Welcome to the world of Advance America, the country’s leading payday advance loan lender with around 2,750 storefronts in 36 states. The fact that this company has still been able to advance some 18% this year in the face of such challenges shows the resilience and profitability of the service.

Can it make a repeat performance in 2007?

Challenges to overcome
When images of goon squads showing up to break your legs are routinely raised in describing your business, it’s a particularly salty picture. So even though payday cash loan providers are not roughing up their customers, industry critics nonetheless enjoy conjuring up thoughts of them as latter-day loan sharks.

Besides some bad press, let’s look at some of the other hurdles Advance America faces:

  • Legacy costs associated with its prior agency business model that was abandoned when the FDIC changed the rules of the game nationally.

Rivals like First Cash Financial, Cash America, and EZ Corp have alternative means of earning revenue outside of bad credit payday loans, such as pawn shops and used car dealerships, or have less exposure to the U.S. market and its onerous regulations.

  • Lawsuits from states that don’t appreciate the company’s end run around their regulations by introducing new products
  • An economic downturn could play havoc with its customers’ ability to repay the quick cash loans.

A chance to advance
Advance America focuses on making short-term loans to consumers. For that service, it’s paid a fee that’s nominal by itself, though as an annual rate, it can look steep. Over the past year, even in the face of being forced to close down operations in North Carolina at the end of 2005 and Georgia in 2006, there were still a total of almost 150 net new store openings last year.

To continue that growth strategy, Advance America can continue to follow its game plan:

  • Grow by opening new regular and faxless payday loan stores. The company is geographically diverse with operations in more than half the states, with only California commanding a large presence and accounting for 11% of company revenues in 2005. There’s still plenty of room to grow.
  • Operate on the credit service organization (CSO) model following the FDIC rule change.
  • Focus on a single service. Advance America keeps operations streamlined. Management kept a lid on expenses in 2005 and for the first nine months of 2006, they rose a miserly 4% compared to a 6% increase in revenues, which also served to improve gross margins.

(Read on …)

Banks and Payday Advance Lenders Cross Paths in Mesa

Filed under: Arizona — Paul Rizzo at 7:21 am on Thursday, December 28, 2006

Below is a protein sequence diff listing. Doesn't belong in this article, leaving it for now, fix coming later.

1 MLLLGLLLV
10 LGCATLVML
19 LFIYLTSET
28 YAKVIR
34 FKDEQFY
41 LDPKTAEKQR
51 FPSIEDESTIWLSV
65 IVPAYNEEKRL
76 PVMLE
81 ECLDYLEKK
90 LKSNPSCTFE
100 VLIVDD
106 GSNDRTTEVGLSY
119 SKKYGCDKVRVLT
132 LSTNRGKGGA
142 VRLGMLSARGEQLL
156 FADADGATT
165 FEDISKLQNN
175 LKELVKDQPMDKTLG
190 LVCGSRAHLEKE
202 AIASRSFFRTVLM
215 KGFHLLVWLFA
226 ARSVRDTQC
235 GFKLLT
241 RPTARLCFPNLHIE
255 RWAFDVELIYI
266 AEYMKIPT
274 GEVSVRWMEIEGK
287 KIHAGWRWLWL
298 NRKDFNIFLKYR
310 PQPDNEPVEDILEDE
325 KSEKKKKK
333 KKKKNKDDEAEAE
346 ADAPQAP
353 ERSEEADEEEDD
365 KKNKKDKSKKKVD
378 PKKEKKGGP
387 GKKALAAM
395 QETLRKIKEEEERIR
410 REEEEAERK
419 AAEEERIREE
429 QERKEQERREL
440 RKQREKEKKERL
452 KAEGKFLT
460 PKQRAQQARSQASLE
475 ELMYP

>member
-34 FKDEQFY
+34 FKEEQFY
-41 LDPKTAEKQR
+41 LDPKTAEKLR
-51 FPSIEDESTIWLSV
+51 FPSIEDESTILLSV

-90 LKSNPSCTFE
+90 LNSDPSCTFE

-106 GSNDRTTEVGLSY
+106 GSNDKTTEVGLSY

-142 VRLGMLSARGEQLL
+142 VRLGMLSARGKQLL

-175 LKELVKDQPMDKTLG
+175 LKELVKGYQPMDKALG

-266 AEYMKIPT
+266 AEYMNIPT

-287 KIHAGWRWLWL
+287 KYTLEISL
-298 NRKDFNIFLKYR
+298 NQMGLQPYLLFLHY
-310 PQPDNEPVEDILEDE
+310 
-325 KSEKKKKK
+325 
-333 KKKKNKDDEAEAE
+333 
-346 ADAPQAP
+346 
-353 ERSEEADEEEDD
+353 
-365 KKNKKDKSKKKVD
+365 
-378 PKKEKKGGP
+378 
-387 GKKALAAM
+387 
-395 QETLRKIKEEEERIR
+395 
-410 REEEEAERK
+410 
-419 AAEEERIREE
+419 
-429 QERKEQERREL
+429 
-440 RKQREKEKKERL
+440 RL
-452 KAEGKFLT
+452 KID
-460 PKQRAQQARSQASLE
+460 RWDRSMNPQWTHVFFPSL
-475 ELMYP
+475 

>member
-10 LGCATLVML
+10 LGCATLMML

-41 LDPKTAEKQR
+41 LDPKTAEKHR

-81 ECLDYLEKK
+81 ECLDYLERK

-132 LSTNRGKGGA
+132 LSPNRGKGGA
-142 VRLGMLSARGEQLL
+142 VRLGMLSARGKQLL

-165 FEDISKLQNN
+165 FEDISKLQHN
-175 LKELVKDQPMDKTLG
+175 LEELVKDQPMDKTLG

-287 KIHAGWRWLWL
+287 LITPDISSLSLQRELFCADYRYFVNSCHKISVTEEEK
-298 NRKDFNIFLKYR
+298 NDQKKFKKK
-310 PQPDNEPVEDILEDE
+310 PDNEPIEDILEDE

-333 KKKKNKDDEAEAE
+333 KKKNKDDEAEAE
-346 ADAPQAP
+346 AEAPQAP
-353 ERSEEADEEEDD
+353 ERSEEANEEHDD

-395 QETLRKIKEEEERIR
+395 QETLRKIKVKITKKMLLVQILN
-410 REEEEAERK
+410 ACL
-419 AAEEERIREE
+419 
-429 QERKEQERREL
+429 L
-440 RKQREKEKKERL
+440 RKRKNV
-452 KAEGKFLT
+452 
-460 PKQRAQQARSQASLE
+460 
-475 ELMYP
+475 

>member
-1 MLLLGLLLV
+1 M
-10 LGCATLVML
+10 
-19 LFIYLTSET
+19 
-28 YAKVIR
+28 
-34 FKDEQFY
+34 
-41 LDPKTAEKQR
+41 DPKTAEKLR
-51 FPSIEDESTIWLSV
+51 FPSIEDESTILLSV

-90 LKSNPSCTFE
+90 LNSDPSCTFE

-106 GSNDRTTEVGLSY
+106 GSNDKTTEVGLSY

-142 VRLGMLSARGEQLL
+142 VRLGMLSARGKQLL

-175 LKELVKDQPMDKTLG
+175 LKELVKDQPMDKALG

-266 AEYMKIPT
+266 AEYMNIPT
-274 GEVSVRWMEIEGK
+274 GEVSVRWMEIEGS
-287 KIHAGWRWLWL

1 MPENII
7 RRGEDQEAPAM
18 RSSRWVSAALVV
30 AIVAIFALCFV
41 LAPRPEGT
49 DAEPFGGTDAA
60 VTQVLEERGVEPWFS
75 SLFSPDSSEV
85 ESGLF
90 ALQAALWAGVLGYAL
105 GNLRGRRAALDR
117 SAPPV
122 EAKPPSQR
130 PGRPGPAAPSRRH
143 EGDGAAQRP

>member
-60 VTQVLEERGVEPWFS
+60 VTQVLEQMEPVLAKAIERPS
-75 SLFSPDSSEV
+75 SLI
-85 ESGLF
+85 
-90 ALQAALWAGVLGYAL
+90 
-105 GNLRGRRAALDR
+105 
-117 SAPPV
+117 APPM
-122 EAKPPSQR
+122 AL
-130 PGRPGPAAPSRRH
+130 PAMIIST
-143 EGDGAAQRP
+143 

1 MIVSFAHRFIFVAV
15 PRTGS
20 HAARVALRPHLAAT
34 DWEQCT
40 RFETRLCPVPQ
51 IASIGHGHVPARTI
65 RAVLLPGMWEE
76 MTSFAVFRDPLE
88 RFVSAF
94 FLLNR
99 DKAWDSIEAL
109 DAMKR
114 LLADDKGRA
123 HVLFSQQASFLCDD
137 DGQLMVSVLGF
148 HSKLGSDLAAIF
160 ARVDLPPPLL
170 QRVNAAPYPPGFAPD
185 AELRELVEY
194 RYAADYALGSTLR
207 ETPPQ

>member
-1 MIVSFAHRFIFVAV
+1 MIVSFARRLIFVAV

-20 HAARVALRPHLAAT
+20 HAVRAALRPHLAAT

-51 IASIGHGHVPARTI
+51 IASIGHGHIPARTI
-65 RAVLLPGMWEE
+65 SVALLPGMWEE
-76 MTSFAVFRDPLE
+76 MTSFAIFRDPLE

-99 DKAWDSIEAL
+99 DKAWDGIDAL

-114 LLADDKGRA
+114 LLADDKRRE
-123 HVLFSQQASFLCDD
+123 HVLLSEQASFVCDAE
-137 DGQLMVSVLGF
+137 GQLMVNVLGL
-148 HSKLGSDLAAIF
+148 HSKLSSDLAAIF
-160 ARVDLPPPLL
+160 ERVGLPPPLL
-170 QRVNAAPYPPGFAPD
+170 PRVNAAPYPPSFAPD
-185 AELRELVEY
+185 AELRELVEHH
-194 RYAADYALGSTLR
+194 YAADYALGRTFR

In banking terminology, the west Mesa area is “underbanked.”

By any measure, however, the area is oversaturated with instant payday loan stores.

Therefore, it should come as little surprise that when setting up a handful of new locations for banks in west Mesa during the last year, Washington Mutual ran into an unexpected neighbors:

  • Their locations are sharing strip centers, city blocks and even parking lots with payday loan stores.

Due to the glut of payday advance stores occupying busy street corners in west Mesa, it was, in many ways, unavoidable.


The new branch at Dobson and Baseline roads is in the same strip center as a payday loan outlet; the new branch at Dobson and Main Street shares a parking lot with a payday loan store; and the new branch at Southern Avenue and Mesa Drive sits across a busy thoroughfare from a payday loan store.

“I guess that’s just kind of an anomaly. We don’t target or have anything to do with payday loan centers,” said Jim Linker, a vice president and senior regional manager in the Valley for Washington Mutual. “We do a rigorous look at each market that we go into. Those are good communities. They match up well with the products and services that we have available.”

While the banks likely won’t make a dent in the number of fast cash loan providers in west Mesa - an issue the City Council nearly dealt with through regulations this year - their presence could lead to a more market-based solution toward curbing the numbers of so-called predatory lenders in Mesa.

The payday stores typically have customers in search of wire transfers, cheap check cashing service or, for loans, those who have poor credit and can’t or won’t get a long-term loan from a bank and who are willing to pay high interest for a short-term, bad credit payday loan.

There are more than 100 payday loan stores in the city, with the majority concentrated in Mesa’s west side.. There are nearly 200 banks spread throughout the city, but a noticeable dearth in that same area of Mesa.

That’s what drew Washington Mutual to the locations in the first place, Linker said.

(Read on …)

Efforts to Curtail Payday Loan Lenders Grow Stronger in Washington

Filed under: Washington — Paul Rizzo at 3:49 pm on Wednesday, December 27, 2006

Aaron Medres is on a mission.

Four years years ago, the Chattaroy truck driver took out a $500 payday loan to cover some unexpected repairs to his car. Two weeks later, to pay back the $500 and the $75 fee, he took out another cash loan from a different lender. And then another.

All told, he says, it took him three years and thousands of dollars in fees to pay everything off.

Payday Advance Loans

“It was just stupid on our part,” he said to The Spokesman Review.
Now Medres is one of a growing circle of people calling on state lawmakers to restrict the interest rates charged by Washington’s $1.4 billion payday lender industry. Proponents include anti-poverty activists, unions, military leaders and former cash advance payday loan customers.

“Maybe we can get some justice for a lot of these borrowers,” Rep. Sherry Appleton, D-Poulsbo, told a Senate committee earlier this month.

This year, Congress passed a bill that caps the interest rate for such payday loans online at 36 percent a year for military members and their families. Appleton wants to piggyback onto that, extending the cap to everyone. That’s what Oregon lawmakers did in May.